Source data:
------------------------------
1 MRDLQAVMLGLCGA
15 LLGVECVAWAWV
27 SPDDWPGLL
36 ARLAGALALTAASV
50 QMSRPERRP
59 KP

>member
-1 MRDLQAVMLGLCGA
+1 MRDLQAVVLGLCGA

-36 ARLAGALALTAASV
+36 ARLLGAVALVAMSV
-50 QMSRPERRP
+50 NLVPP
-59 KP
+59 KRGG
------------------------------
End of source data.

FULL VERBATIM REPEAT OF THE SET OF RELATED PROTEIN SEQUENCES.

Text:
1 MRDLQAVMLGLCGA
15 LLGVECVAWAWV
27 SPDDWPGLL
36 ARLAGALALTAASV
50 QMSRPERRP
59 KP

>member
-1 MRDLQAVMLGLCGA
+1 MRDLQAVVLGLCGA

-36 ARLAGALALTAASV
+36 ARLLGAVALVAMSV
-50 QMSRPERRP
+50 NLVPP
-59 KP
+59 KRGG